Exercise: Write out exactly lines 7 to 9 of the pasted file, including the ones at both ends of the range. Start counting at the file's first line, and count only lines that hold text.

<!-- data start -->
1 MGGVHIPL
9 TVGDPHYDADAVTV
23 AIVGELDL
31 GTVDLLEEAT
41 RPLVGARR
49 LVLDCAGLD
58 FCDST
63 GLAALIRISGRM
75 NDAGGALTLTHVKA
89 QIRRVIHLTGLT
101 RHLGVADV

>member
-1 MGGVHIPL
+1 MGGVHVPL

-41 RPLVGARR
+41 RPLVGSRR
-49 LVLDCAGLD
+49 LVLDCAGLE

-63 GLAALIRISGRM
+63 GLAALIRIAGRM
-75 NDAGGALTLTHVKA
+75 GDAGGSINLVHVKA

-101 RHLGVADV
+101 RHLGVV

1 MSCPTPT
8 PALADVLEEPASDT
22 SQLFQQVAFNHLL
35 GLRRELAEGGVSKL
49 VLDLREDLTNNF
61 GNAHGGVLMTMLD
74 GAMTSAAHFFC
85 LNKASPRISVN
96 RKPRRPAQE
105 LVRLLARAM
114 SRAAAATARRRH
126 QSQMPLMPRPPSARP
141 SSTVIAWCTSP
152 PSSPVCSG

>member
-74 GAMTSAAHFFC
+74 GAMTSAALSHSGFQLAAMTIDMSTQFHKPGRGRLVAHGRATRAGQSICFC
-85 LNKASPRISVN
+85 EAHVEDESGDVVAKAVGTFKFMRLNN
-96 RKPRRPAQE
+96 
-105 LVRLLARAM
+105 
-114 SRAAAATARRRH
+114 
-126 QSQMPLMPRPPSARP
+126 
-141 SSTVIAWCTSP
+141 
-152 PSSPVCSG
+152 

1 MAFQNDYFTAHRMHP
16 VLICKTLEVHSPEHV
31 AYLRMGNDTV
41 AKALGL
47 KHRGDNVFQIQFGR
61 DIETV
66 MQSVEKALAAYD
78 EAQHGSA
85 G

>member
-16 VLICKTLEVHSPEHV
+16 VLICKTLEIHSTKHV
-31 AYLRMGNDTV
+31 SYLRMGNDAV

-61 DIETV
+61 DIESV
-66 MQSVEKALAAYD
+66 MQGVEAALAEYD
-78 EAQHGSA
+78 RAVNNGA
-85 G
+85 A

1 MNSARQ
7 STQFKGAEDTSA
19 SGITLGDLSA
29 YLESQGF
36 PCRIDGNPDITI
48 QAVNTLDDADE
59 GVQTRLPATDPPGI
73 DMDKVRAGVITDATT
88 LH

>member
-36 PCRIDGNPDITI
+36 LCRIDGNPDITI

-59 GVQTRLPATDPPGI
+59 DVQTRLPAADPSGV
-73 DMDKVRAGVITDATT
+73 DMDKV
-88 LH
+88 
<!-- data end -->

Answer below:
58 FCDST
63 GLAALIRISGRM
75 NDAGGALTLTHVKA